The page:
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GUY, Sergeant Wilfred Francis (798562) - Distinguished Flying Medal - No.97 Squadron - awarded as per London Gazette dated 19 May 1943.  From Notre Dame Bay, Newfoundland. Enlisted 10 September 1940; left that colony on 12 September 1940; graduated as Wireless Air Gunner under BCATP, 26 May 1941; left for United Kingdom, 18 June 1941; demobilized as a Pilot Officer (171285), 24 November 1946.  See Kerri Button, The Forgotten Years: The Formation of the 125th (Newfoundland) Squadron, Royal Air Force, 1938-1941 (university paper, institution not mentioned; copy held by National Aviation Museum). His identity as a Newfoundlander is confirmed by G.W.L. Nicholson, More Fighting Newfoundlanders (St.John's, published by the government of Newfoundland in 1969). Citation published in Flight, 24 June 1943.

 

This airman has completed numerous operational sorties over such strongly defended targets as Berlin and Essen. He has also flown as Wireless Operator/Air Gunner on long range attacks on Gyndia and Italian industrial centres.

 

NOTE: Ian Tavender records his recommendation found in Public Record Office Air 2/8951, drafted 26 March 1943, in his book The Distinguished Flying Medal Register for the Second World War (London, Savannah Publications, 2000); when recommended he had flown 35 sorties (203 hours 20 minutes):

 

This Non-Commissioned Officer has completed many successful sorties as rear gunner and as Wireless Operator. His targets have included Essen, Berlin and many other heavily defended German targets. He has also taken part in long rage attacks on Gyndia and Italian towns.  Sergeant Guy's courage and devotion to duty have been an example to all.

 

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HALLEY, F/L Leonard Joseph (156622) - Distinguished Flying Cross - No.115 Squadron - Awarded as per London Gazette dated 14 April 1944.  Born 1913 at Petty Harbour, Newfoundland.  Home in Montreal, Quebec.  Educated at Roman Catholic schools (Petty Harbour), St.Bonaventure College (St.John's), St.Mary's College (Halifax), University College (Dublin).  Directorate of History and Heritage document 79/201 lists him as a Newfoundlader in the RAF; enlisted 4 October 1941 (1492521). Served in the ranks; trained in Canada; demobilized as a Flight Lieutenant, 4 August 1948.  His identity as a Newfoundlander is confirmed by G.W.L. Nicholson, More Fighting Newfoundlanders (St.John's, published by the government of Newfoundland in 1969).  Air Ministry Bulletin 12543/AL.793 refers.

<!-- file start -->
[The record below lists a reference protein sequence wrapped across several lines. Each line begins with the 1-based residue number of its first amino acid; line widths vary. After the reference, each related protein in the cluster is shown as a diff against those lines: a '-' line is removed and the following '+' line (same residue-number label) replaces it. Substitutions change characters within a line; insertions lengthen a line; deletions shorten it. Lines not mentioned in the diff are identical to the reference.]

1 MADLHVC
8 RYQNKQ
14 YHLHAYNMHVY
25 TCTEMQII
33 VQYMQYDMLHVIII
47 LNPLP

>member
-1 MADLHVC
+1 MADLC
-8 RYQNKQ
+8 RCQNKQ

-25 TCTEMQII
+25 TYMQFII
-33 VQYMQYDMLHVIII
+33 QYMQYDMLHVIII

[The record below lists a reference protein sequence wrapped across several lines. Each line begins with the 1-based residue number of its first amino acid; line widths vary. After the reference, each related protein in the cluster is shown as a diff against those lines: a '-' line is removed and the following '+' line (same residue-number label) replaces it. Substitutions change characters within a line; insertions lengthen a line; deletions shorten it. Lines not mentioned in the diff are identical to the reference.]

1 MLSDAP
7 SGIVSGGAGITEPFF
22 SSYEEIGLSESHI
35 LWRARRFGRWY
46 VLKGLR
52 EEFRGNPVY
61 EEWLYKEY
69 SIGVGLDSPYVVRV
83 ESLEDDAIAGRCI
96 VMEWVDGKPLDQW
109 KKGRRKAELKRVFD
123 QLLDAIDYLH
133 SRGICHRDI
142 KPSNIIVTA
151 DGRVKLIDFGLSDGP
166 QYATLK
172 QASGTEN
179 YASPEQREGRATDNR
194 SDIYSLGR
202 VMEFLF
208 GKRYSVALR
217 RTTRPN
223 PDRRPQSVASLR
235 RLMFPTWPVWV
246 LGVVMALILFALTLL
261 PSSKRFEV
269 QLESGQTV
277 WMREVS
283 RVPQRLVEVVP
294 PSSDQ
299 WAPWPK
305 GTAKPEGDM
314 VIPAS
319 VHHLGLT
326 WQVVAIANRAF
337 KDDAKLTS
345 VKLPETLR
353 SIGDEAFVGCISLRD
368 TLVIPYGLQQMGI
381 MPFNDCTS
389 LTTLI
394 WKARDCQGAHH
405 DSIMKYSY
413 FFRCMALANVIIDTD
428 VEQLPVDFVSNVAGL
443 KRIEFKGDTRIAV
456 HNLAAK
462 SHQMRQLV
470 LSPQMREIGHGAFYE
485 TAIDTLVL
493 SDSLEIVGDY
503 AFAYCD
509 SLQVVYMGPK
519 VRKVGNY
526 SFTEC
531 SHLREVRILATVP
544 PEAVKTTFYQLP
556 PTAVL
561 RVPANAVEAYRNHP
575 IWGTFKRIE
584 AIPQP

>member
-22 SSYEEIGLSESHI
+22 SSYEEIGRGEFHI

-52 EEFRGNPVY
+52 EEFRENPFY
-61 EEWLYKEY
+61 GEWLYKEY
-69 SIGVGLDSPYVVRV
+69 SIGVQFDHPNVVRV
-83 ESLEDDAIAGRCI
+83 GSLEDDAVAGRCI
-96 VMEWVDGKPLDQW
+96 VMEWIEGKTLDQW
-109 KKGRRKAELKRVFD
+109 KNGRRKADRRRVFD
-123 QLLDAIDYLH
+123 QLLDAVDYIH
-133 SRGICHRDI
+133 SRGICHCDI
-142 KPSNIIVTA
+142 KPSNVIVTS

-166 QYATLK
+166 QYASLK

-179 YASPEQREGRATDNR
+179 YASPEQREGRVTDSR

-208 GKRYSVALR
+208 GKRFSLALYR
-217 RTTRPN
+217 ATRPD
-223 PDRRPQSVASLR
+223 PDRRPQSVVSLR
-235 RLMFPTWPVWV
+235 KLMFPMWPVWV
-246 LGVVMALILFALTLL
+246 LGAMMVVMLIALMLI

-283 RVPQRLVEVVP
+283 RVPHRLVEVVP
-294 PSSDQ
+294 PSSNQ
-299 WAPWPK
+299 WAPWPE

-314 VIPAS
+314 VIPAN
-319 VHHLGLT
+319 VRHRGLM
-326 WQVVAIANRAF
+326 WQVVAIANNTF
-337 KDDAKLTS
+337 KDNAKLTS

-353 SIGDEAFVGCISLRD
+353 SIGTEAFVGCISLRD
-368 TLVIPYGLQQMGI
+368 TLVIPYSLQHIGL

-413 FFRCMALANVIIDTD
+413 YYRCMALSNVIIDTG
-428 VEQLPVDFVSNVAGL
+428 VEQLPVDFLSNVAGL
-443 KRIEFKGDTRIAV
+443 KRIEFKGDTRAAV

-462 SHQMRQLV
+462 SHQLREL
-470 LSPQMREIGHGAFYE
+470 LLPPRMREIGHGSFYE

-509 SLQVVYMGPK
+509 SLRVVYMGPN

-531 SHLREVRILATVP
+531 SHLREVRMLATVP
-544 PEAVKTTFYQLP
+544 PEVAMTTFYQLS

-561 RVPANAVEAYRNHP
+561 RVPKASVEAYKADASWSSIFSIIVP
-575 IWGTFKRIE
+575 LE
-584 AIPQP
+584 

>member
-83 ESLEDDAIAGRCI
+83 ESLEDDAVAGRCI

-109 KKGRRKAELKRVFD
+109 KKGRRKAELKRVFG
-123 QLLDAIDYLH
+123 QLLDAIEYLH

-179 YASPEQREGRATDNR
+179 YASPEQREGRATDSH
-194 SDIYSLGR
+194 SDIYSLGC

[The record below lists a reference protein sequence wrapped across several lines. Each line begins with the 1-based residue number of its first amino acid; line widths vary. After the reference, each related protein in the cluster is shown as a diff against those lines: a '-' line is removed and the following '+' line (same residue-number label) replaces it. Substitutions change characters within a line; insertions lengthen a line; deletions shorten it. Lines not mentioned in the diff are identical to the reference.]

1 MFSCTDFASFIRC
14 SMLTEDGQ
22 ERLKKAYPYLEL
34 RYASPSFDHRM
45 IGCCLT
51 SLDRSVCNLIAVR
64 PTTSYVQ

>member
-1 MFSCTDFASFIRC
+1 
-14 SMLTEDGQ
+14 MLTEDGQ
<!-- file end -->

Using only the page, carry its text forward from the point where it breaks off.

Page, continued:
This officer has participated in very many sorties against targets in Germany, including nine attacks on Berlin.  On one occasion, when detailed to attack the German capital, the mid-upper and rear turrets became unserviceable before reaching the enemy coast.  Nevertheless, Flight Lieutenant Halley went on to this strongly defended target and bombed t.  His action was typical of the determina­tion he has shown to make every sortie a success.

 

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HARNETT, F/L Thomas Patrick (41347) - Commended for Valuable Services in the Air - No.33 Service Flying Training School, Carberry, Manitoba - Awarded  as per London Gazette dated 16 April 1943 AFRO 1035/43 dated 4 June 1943.  Born in Moncton, New Brunswick, 30 April 1917.  Enlisted in RCAF, 3 January 1938 as P/P/O (C799) and trained at Trenton.  Awarded wings 18 October 1938.  Resigned RCAF commission on acceptance of RAF commission, 5 November 1938.  Attended refreser course at 11 FTS, RAF Shawbury, November-December 1938.  Flew in Battle of Britain, No.19 Squadron, November 1939 to Deceber 1940; staff pilot, No.10 SFTS, Cranfieeld, December 1940; to Canada, January 1941; joined No.33 SFTS, Carberry, February 1941 (staff pilot, examining officer, instructor and flight commander).  To General Reconnaissance School, Chlottetown, February-May 1943; en route to Britain, 26 May to 3 June 1943; No.120 Squadron, Iceland, August to November 1943 (supernuerary); No.7 (C) OTU, November 1943 to Januay 1944 (conversion); No.4 (C) OTU, Chief Instructor, January to August 1944. AFRO 751/41 dated 27 June 1941 reported his promotion to Flight Lieutenant while with an RAF school in Canada; AFRO 1401/43 dated 23 July 1943 reported his promotion to Squadron Leader, effective 1 July 1943, and still in Canada. Posted back to Britain at uncertain date. Transferred to RCAF, 7 November 1943 (regaining C798 number) while in London.  Subsequently flew with (and commanded with rank of Wing Commander) No.435 Squadron, Burma, for which he was awarded the DFC; see RCAF awards data base for DFC citation. Repatriated to Canada, 13 Nivember 1945; on staff of Northwst Air Command for some months; retired 6 November 1948. Governor General's Records (RG.7 Group 26 Volume 57, file 190-I, dossier 2) has citation for Commendation.